Theresa: A lot of people might look at this and go, “Oh my gosh, here she goes,” but Calvin has been my teacher forever. He’s the one who got me into yoga and I’ve always looked to him to help get me through situations and things. He gives me a different way of looking at things. He’s always been really good at helping shift perspectives and he’s been an awesome teacher for me both as a yoga teacher, but also as running a business together. He’s taught me a lot of things about myself and he’s one of the few people in the world who can look at me honestly and say, “Let’s work on this.” I absolutely love that because a lot of mentors I’ve had, there was always a little bit of, “Oh, we shouldn’t go there. We don’t want to talk about that.” Calvin will talk about that, he does want me to change and become a better person, to become the best that I can be. That’s where I think that having a mentor like that has been really powerful. It’s part of the reason why I’m where I am today. Otherwise, I might still be at a taco shop [where me & Calvin first met when we worked together]. [laughs]

Dean: Besides, Calvin, who is the most remarkable person you’ve ever met and why?

I’ve been fascinated by her …

Theresa: My mom. She is a really awesome yoga practitioner. She has gentleness and kindness mastered so much greater than most human beings, even people who do practice yoga. The kindness and gentleness that comes from her is powerful. The way that she lives her life … ever since I was a kid, I’ve been fascinated by her … she really beholds what I think being a good person is and being a good practitioner is. You don’t see that in a lot of people, so, my mom has been a huge influence in how I make day-to-day decisions.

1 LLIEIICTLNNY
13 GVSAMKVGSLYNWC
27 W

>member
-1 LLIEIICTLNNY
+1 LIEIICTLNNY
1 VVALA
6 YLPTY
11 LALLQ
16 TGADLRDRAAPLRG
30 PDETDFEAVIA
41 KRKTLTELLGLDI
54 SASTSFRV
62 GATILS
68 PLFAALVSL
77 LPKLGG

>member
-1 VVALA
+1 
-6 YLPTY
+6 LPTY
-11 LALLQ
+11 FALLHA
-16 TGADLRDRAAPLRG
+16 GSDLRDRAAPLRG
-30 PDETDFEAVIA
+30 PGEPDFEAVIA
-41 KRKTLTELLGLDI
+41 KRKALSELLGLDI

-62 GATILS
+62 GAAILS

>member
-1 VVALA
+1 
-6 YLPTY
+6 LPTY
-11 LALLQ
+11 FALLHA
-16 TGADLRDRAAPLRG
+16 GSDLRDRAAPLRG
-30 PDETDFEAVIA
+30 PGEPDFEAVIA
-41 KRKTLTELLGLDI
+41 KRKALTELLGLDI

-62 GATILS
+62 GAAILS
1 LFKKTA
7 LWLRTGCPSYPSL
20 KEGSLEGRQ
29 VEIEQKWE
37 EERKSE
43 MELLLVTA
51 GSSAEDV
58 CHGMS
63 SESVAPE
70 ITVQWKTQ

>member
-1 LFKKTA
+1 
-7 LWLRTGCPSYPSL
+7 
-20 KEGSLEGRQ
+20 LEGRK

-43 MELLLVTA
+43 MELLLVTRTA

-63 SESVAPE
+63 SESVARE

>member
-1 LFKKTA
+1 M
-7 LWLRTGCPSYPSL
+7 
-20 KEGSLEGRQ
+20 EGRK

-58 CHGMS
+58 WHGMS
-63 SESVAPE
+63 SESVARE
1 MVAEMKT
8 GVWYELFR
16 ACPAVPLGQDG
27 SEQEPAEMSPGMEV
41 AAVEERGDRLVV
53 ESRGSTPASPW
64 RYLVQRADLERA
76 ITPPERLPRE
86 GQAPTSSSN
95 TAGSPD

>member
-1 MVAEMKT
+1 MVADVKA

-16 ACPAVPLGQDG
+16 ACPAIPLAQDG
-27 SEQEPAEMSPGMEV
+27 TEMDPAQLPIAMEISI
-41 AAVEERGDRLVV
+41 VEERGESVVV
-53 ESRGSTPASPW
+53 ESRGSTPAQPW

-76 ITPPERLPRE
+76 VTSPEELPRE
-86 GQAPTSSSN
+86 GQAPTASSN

Dean: Did you get her into yoga?

Theresa: No, she’s not into yoga at all, but she practices all aspects non-physical. She has a beautiful spiritual practice, she has a beautiful human practice, she cares about other people so immensely. She has every quality that I wish that I would see in more yoga practitioners today. 

Dean: It’s interesting when you say “non-physical” because, in this context, you’re referring to yoga as a holistic 360 attitude or lifestyle when most people think of yoga as poses?

Theresa: Oh yeah, always! 

Dean: OK, putting your humility aside and digging a bit deep to be open, what is your secret to being outrageously remarkable?

Theresa: That I don’t teach for my personal self-empowerment. I teach to give others self-empowerment. That is my whole purpose for doing this. I don’t do it for myself. I do it for others, absolutely 100%. 

Thank you, Theresa! Your good vibes are infectious.